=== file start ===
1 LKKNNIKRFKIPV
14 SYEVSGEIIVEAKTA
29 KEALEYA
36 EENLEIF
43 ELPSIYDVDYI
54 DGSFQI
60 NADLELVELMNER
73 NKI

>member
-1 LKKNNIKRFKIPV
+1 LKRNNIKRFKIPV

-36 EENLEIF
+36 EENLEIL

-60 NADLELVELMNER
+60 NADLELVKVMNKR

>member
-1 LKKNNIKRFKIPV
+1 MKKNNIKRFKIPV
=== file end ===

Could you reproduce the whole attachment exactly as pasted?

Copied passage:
1 LKKNNIKRFKIPV
14 SYEVSGEIIVEAKTA
29 KEALEYA
36 EENLEIF
43 ELPSIYDVDYI
54 DGSFQI
60 NADLELVELMNER
73 NKI

>member
-1 LKKNNIKRFKIPV
+1 LKRNNIKRFKIPV

-36 EENLEIF
+36 EENLEIL

-60 NADLELVELMNER
+60 NADLELVKVMNKR

>member
-1 LKKNNIKRFKIPV
+1 MKKNNIKRFKIPV